Previously I have tried to espouse the belief that Netflix (NFLX) faces certain threats to its business model, and that investors purchasing the stock at valuation seem oblivious to these risks. I have also discussed how the potential acquisition of Hulu by any large media company could have a detrimental impact on the ability of Netflix to continue to acquire content at a reasonable price. Another wrinkle will be added to the Netflix valuation argument if an acquisition of Hulu materializes. Recent news reports have DirecTV (DTV) and at least one or two other companies bidding $1B to acquire Hulu. This has implications for Netflix investors, and unfortunately, those implications are negative.
Hulu Valuation And What It Means For Netflix
Hulu is not a publicly traded company, thus its entire financial profile is not available in the same detail as that of a company with quarterly SEC filings. However, some key statistics related to Hulu have been reported during the time the company has been on the auction block. In the Reuters article linked above, it was reported that Hulu had roughly 4M paying subscribers, and generated about $700M in revenue in 2012. Putting aside the competitive risks of Hulu being acquired by another deep pocketed company, the price paid for Hulu will provide a market valuation that can be applied to Netflix. As Netflix has become more focused on licensing television series and producing its own content, it has moved away from being a destination for watching movies on demand. Yes, the company will always have access to a library filled with old movies, but consumer habits are leading viewers to Netflix in the quest to pursue binge viewing of popular television shows. It is this fact that puts Netflix close to being in the same league as Hulu as far as the value proposition offered to consumes. Likewise, as the business models begin to converge, an acquisition of Hulu could be more readily applied to deriving a fair market value of Netflix.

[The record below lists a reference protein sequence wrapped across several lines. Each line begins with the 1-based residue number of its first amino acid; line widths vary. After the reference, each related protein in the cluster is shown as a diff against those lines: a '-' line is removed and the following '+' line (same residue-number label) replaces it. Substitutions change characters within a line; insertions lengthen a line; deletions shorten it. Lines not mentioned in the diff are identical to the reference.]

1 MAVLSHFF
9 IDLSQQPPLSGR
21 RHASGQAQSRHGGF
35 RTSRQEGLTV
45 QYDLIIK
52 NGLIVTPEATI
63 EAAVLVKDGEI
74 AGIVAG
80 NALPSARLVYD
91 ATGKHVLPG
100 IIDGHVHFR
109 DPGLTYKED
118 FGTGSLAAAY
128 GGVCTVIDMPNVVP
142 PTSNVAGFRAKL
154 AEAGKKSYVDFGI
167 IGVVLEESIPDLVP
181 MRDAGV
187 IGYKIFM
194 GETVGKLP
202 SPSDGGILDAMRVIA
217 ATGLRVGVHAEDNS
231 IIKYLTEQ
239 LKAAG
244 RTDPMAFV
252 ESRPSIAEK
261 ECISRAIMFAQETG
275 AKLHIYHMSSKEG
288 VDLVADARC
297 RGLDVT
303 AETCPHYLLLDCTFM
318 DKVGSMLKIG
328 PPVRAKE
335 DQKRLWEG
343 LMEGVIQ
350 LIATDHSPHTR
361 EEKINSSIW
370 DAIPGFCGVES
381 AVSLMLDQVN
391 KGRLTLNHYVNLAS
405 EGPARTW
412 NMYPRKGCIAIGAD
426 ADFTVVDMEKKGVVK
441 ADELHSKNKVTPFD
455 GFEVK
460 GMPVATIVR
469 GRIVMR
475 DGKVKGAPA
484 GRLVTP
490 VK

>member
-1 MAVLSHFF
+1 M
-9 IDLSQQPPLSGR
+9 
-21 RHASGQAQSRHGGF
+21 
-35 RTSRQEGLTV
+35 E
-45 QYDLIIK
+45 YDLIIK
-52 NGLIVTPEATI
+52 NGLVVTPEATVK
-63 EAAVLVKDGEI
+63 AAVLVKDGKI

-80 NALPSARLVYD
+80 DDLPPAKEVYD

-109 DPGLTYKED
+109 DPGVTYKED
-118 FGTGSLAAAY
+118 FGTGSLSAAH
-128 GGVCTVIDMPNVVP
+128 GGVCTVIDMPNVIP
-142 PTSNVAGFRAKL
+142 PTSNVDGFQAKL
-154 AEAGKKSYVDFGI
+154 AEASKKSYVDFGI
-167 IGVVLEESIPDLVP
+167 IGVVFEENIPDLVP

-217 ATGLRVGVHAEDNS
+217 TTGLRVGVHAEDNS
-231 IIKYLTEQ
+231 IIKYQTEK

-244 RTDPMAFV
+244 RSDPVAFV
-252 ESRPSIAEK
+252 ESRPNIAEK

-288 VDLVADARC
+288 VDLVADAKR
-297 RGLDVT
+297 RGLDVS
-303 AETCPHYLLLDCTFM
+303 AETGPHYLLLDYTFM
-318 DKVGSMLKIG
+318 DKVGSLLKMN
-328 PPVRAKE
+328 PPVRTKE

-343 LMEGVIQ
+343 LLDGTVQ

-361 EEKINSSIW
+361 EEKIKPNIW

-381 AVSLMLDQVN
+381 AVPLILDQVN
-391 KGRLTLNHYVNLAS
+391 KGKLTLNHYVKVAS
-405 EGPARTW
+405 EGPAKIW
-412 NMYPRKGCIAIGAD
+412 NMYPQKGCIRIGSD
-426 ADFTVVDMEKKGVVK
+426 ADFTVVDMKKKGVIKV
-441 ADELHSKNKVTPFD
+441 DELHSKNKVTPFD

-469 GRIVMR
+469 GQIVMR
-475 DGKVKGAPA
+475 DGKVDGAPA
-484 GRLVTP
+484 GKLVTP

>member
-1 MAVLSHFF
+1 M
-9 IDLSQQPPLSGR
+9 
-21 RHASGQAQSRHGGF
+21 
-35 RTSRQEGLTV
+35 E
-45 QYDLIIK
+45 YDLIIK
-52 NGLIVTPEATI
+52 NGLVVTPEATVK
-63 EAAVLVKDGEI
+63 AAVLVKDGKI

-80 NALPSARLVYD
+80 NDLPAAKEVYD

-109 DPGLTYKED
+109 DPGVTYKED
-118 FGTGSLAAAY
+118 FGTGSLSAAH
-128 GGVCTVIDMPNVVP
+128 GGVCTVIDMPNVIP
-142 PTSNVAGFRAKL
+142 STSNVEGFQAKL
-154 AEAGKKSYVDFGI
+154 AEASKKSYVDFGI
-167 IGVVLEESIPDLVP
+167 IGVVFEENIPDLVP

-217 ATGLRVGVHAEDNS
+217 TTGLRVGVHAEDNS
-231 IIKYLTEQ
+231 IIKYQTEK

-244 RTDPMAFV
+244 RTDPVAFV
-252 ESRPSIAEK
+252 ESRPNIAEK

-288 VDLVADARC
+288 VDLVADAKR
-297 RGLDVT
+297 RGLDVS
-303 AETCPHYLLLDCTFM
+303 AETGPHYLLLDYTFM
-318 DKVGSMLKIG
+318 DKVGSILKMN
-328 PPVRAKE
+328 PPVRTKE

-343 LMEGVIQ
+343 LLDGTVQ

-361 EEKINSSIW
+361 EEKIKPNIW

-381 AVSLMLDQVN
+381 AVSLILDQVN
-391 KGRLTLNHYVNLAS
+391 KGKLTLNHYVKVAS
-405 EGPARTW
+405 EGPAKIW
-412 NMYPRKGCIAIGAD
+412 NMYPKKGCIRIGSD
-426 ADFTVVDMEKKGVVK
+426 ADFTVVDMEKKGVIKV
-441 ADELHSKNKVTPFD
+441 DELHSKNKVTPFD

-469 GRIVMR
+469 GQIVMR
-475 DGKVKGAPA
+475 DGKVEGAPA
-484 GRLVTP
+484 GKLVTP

At a purchase price of $1B, Hulu is receiving a value of roughly $250 per subscriber for its reported 4M subscribers. Alternatively, Hulu would be valued at roughly 1.4x its 2012 revenue.
This has implications for Netflix when considering the valuation the company currently is afforded today. With roughly 33M total paid subscribers at the end of Q1 2013, Netflix is valued $385 per subscriber at its current market capitalization of $12.7B. On a subscriber basis, Netflix would be valued 50% higher per subscriber than Hulu would be if the latter were purchased for $1B. With estimated revenues of about $5B for 2013, Netflix receives a valuation of roughly 2.5x its forward revenue estimate. Compare that to Hulu, which potentially could be purchased at 1.4x its trailing revenue estimate.
One can argue that Netflix is a more valuable brand or platform than Hulu, and thus deserves the premium valuation at which it currently trades. However, this argument receives less credibility once an actual purchase price for Hulu is announced. Investors will begin to realize that an acquisition of Netflix will not materialize, as the valuation multiples for Hulu will provide a guideline for what Netflix could be acquired for. Considering that Netflix is already trading at a significant premium to the rumored multiples that Hulu would fetch in a sale, investors should prepare for downward pressure on Neftlix shares when a Hulu acquisition is announced.